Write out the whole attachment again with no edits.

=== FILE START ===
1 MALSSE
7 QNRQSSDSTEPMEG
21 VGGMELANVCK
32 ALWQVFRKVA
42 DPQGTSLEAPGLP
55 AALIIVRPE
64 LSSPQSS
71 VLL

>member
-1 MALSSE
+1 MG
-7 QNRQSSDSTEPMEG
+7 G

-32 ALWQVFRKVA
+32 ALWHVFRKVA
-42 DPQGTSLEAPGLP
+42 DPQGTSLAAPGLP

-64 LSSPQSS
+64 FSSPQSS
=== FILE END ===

1 MALSSE
7 QNRQSSDSTEPMEG
21 VGGMELANVCK
32 ALWQVFRKVA
42 DPQGTSLEAPGLP
55 AALIIVRPE
64 LSSPQSS
71 VLL

>member
-1 MALSSE
+1 MG
-7 QNRQSSDSTEPMEG
+7 G

-32 ALWQVFRKVA
+32 ALWHVFRKVA
-42 DPQGTSLEAPGLP
+42 DPQGTSLAAPGLP

-64 LSSPQSS
+64 FSSPQSS